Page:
At the heart of much of Henry James’s fiction is the idea of an education—a gaining of knowledge by a protagonist that changes his or her view of the world. In the longer form of the novel, such as The Portrait of a Lady (1881), a number of experiences gradually educate the protagonist, but with the shorter form, such as in this story, James relies on one incident to change a character’s view of the world—and himself. The concept of “knowledge”—the key term in the title “The Tree of Knowledge”—is the central concern around which the psychological action revolves. Peter Brench, the protagonist, is a man who loses his innocence, his illusions, through an experience with his godson, Lancelot Mallow.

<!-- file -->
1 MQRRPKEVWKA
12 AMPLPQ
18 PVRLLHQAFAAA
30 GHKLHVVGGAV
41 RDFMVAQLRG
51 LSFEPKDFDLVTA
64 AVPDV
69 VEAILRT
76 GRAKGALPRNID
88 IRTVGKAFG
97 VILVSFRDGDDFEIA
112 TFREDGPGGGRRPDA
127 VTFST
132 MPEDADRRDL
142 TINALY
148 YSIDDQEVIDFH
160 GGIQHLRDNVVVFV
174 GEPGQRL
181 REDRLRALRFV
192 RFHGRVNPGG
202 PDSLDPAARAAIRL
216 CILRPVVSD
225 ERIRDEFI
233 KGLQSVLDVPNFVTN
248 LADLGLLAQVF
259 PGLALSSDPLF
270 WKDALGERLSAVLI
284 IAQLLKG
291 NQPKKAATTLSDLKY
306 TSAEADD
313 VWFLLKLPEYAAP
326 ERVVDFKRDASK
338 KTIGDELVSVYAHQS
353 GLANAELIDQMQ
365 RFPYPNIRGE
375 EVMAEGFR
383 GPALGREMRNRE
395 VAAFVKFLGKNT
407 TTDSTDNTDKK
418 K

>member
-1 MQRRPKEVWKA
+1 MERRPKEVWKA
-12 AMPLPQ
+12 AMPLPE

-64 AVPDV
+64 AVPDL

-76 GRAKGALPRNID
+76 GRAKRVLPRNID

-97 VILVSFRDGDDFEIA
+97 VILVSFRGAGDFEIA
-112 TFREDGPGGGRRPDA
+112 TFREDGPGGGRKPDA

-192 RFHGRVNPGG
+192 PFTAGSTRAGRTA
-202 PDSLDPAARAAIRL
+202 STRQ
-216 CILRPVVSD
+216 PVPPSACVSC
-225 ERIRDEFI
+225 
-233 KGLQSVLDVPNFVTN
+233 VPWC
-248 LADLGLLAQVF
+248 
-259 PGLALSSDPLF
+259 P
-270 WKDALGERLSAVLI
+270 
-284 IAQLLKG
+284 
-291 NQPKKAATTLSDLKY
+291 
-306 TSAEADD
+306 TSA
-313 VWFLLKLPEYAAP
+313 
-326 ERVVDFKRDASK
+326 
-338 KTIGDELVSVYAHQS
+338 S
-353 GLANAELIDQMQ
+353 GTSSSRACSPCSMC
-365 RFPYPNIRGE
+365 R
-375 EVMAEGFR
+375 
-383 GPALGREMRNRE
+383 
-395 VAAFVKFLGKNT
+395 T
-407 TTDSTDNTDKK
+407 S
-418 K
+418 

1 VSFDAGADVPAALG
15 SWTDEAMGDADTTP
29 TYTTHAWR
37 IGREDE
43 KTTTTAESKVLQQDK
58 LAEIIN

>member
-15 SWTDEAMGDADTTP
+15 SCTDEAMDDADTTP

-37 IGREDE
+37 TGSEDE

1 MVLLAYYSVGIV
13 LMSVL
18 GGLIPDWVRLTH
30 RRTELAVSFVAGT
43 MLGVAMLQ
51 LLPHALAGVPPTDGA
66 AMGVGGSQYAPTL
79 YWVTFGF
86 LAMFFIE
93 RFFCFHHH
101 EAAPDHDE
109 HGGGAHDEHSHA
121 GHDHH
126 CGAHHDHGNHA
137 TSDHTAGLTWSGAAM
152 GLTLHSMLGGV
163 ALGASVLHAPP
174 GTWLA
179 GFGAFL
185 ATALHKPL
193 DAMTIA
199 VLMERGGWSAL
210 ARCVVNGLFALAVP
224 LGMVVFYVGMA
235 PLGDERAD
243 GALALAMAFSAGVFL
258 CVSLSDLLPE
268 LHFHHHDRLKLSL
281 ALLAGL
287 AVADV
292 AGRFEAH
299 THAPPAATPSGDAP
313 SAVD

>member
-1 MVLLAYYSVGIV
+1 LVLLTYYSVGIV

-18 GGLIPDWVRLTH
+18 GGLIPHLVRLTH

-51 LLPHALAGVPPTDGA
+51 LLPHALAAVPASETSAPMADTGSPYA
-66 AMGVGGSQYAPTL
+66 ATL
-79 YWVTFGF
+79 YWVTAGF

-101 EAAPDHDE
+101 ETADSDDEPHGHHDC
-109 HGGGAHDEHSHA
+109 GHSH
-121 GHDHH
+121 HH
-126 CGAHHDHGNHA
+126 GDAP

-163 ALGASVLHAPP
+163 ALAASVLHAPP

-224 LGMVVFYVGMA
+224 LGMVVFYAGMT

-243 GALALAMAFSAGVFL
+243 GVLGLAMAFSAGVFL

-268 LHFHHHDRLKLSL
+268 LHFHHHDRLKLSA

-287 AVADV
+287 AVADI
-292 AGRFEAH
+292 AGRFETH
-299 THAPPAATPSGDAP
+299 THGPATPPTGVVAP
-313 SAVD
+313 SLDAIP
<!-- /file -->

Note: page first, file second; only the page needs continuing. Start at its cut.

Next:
The action begins with the announcement by Lancelot’s mother, Mrs. Mallow, that her son shall not return to college at Cambridge, but instead will go to Paris and learn to become a painter. Peter, a family friend who has been secretly in love with Mrs. Mallow for twenty years, arranges a meeting with Lance in an attempt to persuade him not to go to Paris, but to return to college.
Peter does not wish Lance to go to Paris to study painting because he fears that Lance will learn that his father, who has proclaimed himself a great artist as a sculptor, and who has devoted his life to his sculpting, is without talent. Peter primarily wishes to protect Mrs. Mallow from this knowledge, for he fears that it would bring her great pain and destroy her love for her husband. When Lance questions Peter on why Peter does not wish him to go to Paris, Peter declares, “I’ve the misfortune to be omniscient.” Lance misinterprets the statement to mean that Peter does not believe that Lance has the talent to become an artist. Lance wishes to reassure Peter that he is mature enough to find out the truth about himself, and he replies that his “innocence”...
(The entire section is 771 words.)